You’ll be familiar with these types of posts from me, which typically start with a comment like: ‘On my commute to work on …’. That’s one of the good things about a long drive – the interesting and informative discussions that you hear on the radio. This one is another interesting piece from BBC Radio 4, looking at a very topical issue, especially to those living in the South West and other rural areas in the UK.
We have recently seen pictures of farmers protesting about the price of milk and in places like Somerset, the protest took a rather odd method, where farmers from across the region entered supermarkets and simply bought all of the milk, before giving it away. The issue is that dairy farming is no longer profitable, as the price that dairy farmers receive for each pint of milk is now lower than the cost of providing it. Thus, for each pint they make a loss.
There are many reasons that have contributed to this situation, including pressures imposed by customers demanding cheaper prices; pressures from supermarkets using their monopsony power to force down the prices paid to farmers; and pressures from abroad. In the case of milk, we have a surplus and with a perishable product, i.e. one that cannot be stored, unlike wheat, this has contributed to falling prices. Data suggest that we are seeing approximately one farmer per day being forced to leave the indsutry.
This programme explores the current dairy farming crisis and draws some similarities with the wheat crisis that the UK experienced in the 1930s. The programme below is 30 minutes and provides some interesting insights on two important commodities and the economics behind the markets.
Today’s crisis in dairy farming and the wheat crisis of the 1930s BBC Radio 4; The Long View, Jonathan Freedland (29/9/15)
- Using demand and supply analysis, explain the situation in the milk market.
- Now consider the wheat industry and provide a similar analysis of how prices are set and what caused the problems seen in the 1930s.
- Although these two commodities have similarities they are also very different. Why can two different commodities experience such similar problems at such different times?
- What are the key demand and supply-side factors affecting the current low price of milk?
- Consider the market for (a) milk and (b) wheat. What are (if any) the market failures within each area?
- Agriculture is an area where we do see significant government intervention. Should the UK government be doing more to help the UK’s dairy farmers? If so, what should they do and would this intervention create further problems, e.g. unintended consequences?
In the blog Effects of raising the minimum
wage, the policy of an above-inflation rise in the minimum wage was discussed, as this had been advocated by political leaders. Over the past 5 years, the minimum wage has fallen in real terms, but from October 2014, the national minimum wage will increase 19p per hour and this rise will be the first time since 2008 when the increase will be higher than inflation.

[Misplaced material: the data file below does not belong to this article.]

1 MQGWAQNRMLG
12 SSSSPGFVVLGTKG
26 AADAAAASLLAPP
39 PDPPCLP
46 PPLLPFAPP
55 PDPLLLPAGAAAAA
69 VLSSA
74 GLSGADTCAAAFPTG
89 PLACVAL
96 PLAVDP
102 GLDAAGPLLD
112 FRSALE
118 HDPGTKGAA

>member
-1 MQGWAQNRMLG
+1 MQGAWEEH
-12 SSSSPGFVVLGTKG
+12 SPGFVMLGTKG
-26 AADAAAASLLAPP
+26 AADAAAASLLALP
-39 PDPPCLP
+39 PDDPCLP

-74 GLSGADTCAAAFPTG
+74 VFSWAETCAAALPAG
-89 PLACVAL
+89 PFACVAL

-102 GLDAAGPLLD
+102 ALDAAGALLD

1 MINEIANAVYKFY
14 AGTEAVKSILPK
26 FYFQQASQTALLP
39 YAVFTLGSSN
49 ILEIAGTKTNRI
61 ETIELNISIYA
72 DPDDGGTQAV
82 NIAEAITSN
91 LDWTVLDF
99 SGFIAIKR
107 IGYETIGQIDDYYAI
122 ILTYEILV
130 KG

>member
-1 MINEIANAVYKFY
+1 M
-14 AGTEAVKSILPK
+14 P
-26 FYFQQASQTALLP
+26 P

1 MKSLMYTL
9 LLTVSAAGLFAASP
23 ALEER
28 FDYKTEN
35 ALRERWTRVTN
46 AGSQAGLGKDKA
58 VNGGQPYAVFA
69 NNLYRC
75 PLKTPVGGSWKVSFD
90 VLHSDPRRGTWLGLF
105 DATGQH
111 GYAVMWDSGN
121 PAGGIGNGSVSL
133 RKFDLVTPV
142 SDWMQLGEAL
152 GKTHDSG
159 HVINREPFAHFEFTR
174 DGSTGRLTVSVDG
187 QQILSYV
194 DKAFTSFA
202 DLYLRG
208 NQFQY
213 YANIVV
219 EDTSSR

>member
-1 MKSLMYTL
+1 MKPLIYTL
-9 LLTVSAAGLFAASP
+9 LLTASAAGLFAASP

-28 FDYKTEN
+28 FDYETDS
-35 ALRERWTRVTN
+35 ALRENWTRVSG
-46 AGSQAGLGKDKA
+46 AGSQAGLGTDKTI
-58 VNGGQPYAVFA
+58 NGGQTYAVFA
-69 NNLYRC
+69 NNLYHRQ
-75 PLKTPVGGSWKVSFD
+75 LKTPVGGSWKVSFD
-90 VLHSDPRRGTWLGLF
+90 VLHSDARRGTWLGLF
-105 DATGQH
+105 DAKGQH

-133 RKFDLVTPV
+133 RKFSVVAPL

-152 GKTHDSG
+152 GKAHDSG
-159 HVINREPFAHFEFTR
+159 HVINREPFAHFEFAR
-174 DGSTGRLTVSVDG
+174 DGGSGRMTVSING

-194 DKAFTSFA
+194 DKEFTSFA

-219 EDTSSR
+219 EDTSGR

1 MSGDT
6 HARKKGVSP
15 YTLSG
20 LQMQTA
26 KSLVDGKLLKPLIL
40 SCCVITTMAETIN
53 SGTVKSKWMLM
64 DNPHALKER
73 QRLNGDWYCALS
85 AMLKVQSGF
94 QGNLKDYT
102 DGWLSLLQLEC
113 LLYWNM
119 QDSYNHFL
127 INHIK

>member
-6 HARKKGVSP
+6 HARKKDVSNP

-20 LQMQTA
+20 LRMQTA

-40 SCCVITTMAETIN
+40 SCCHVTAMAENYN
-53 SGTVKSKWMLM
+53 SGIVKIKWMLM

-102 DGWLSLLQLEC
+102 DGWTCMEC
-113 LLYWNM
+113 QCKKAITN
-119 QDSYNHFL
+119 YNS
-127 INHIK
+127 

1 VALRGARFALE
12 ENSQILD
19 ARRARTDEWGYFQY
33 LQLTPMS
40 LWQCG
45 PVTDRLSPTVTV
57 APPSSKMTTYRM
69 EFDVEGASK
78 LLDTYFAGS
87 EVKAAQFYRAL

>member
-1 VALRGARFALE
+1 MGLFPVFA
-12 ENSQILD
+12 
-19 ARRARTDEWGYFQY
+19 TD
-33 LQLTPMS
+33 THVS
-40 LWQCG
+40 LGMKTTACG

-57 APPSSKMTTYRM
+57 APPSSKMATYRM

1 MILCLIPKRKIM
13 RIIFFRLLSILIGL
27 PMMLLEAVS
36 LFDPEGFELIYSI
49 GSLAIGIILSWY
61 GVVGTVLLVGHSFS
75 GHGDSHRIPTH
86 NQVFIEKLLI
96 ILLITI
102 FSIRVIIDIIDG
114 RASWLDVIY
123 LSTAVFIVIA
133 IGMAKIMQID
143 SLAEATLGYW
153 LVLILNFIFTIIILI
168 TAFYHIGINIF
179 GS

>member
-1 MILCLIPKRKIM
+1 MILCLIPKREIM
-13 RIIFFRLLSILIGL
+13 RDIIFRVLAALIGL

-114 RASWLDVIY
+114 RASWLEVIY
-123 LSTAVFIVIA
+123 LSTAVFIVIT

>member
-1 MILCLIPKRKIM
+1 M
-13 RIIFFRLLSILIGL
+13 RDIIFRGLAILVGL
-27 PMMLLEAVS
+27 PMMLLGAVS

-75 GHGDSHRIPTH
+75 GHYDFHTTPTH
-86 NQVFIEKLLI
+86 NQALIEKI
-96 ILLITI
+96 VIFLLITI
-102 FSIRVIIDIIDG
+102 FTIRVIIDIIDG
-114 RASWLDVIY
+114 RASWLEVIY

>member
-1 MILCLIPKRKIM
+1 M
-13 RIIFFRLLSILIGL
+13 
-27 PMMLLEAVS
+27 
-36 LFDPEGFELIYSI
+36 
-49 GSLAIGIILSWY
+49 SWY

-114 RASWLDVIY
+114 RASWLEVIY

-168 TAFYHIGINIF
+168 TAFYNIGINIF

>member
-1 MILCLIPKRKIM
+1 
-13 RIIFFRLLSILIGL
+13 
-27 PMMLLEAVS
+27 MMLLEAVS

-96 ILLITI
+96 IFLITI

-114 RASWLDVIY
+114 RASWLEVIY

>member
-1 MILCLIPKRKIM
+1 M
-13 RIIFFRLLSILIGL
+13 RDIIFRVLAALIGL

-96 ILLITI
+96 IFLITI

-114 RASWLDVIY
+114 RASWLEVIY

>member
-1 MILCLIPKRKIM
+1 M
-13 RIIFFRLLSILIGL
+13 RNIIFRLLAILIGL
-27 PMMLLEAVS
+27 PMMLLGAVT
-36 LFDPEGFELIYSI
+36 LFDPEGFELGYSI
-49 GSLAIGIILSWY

The National Minimum Wage is a rate applied to most workers in the UK and is their minimum hourly entitlement. For adults over the age of 21, it will be increased by just over 3% to £6.50. Rises will also occur for 18-20 year olds, though their increase will be lower at 10p and will take the hourly wage to £5.13 an hour, representing a 2% rise. Those aged 16 and 17 will also see a 2% rise, taking their wage up by 7p to £3.79. With inflation currently at 1.9% (as measured by the CPI), these rises outstrip inflation, representing a real increase in the minimum wage. Undoubtedly this is good news for workers receiving the minimum wage, and it is thought that millions of workers will benefit.
Vince Cable said:
The recommendations I have accepted today mean that low-paid workers will enjoy the biggest cash increase in their take home pay since 2008…This will benefit over one million workers on national minimum wage and marks the start of a welcome new phase in minimum wage policy.
While this rise has been praised, there are still suggestions that this minimum wage is too low and does not represent a ‘living wage’. The General Secretary of Unison said:
Across the country people are struggling to make ends meet. The sooner we move to a Living Wage the better. The real winners today will again be payday loan sharks who prey on working people, unable to bridge the financial gap between what they earn and what their families need to survive.
(Click here for a PowerPoint of the above chart.)
The Chancellor eventually wants to increase the minimum wage to £7 per hour, but there will undoubtedly be an impact on businesses of such a rise. Is it also possible that with the national minimum wage being pushed up, unemployment may become a problem once more?
Market wages are determined by the interaction of the demand and supply of labour and when they are in equilibrium, the only unemployment in the economy will be equilibrium unemployment, namely frictional or structural. However, when the wage rate is forced above the equilibrium wage rate, disequilibrium unemployment may develop. At a wage above the equilibrium the supply of labour will exceed the demand for labour and the excess is unemployment.